alex
                      • nobacklash
                        Thanks for the warning - I m a bit of an animal for standing on pedals so maybe I need to think this through a bit! Rohloff won t fit my frame as it s a 114mm
                        Message 11 of 23 , Jun 19, 2011
                          Thanks for the warning - I'm a bit of an animal for standing on pedals so maybe I need to think this through a bit! Rohloff won't fit my frame as it's a 114mm between rear drop outs.

                          --- In Geared_hub_bikes@yahoogroups.com, "Paulos, Richard G" <rick-paulos@...> wrote:
                          >
                          > The AW for tandem use. Well I wound up in an emergency room because of an AW hub on a single. That neutral between 2nd and 3rd gear can send you flying over the bars when you least expect it. On a tandem, you could put two people in the emergency room. But if you are aware of that problem with the AW and ride accordingly, ie, no standing up to pedal, no going all out, keeping it properly adjusted you still have the problems of even a properly adjusted hub going neutral. With a tandem, your shift cable will be much longer and more prone to getting snagged by the stoker if run high on the frame, or subject to getting tugged by frame flex, either of which can put the AW in neutral during hard pedaling. Put stickers on the handle bars that read "this is not a racing bike - take it easy".
                          >
                          > One of the many stupid stoker tricks is pulling up on the cables that run along the rear top tube.
                          >
                          > AW hubs are probably the most produced IGH of all time. They have a beautiful engineering simplicity about them. You just have to respect their flaws. I still ride AW hubs occasionally but I don't stand and sprint or sprint up hills on them.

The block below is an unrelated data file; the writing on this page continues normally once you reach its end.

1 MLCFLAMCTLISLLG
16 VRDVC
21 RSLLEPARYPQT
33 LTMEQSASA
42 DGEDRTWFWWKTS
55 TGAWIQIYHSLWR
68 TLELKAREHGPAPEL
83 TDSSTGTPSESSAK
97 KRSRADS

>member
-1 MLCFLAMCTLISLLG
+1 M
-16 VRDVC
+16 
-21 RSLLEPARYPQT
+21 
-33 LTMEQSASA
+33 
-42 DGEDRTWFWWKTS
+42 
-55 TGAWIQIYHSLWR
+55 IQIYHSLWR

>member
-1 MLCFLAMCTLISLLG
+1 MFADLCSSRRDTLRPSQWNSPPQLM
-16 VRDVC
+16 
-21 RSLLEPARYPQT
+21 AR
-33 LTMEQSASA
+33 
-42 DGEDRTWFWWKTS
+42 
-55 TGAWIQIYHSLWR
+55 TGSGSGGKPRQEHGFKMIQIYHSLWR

>
                          > rick
                          >
                          > ________________________________________
                          > From: Geared_hub_bikes@yahoogroups.com [Geared_hub_bikes@yahoogroups.com] on behalf of nobacklash [mikei@...]
                          > Sent: Saturday, June 18, 2011 7:36 PM
                          > To: Geared_hub_bikes@yahoogroups.com
                          > Subject: [Geared_hub_bikes] Re: Tandem Hub
                          >
                          > Thanks for that Rick. Anybody care to comment on the FM or AW for tandem use?
                          >
                          > --- In Geared_hub_bikes@yahoogroups.com, "Paulos, Richard G" <rick-paulos@> wrote:
                          > >
                          > > >Is out of phase crank timing of benefit to reduce peak loading on the hub?
                          > >
                          > > Yes, out of phase, ie, 90 degrees, does mean a much smoother power application. That can be better for the frame, chains, spokes & tires too since both riders aren't pushing down at the same time.
                          > >
                          > > The down side is it's bit of a learning curve to get started and to make sure the stoker's pedal is up on fast turns. It also makes it hard to climb hills with both riders out of the saddle.
                          > >
                          > > The fun part is it freaks out other riders who are trailing behind you watching the legs go up and down like that.
                          > >
                          > > Rick
                          > >
                          >
                          >
                          >
                          >
                          > ------------------------------------
                          >
                          > Yahoo! Groups Links
                          >
                        • Alex Wetmore
                          From: nobacklash [mikei@thornfield.net] ... If the frame is fairly ordinary steel (mild or 4130/cromoly) then you can fairly safely have it spread to 135mm.
                          Message 12 of 23 , Jun 19, 2011
                            From: nobacklash [mikei@...]
                            > Thanks for the warning - I'm a bit of an animal for standing on pedals so maybe I need to think this
                            > through a bit! Rohloff won't fit my frame as it's a 114mm between rear drop outs.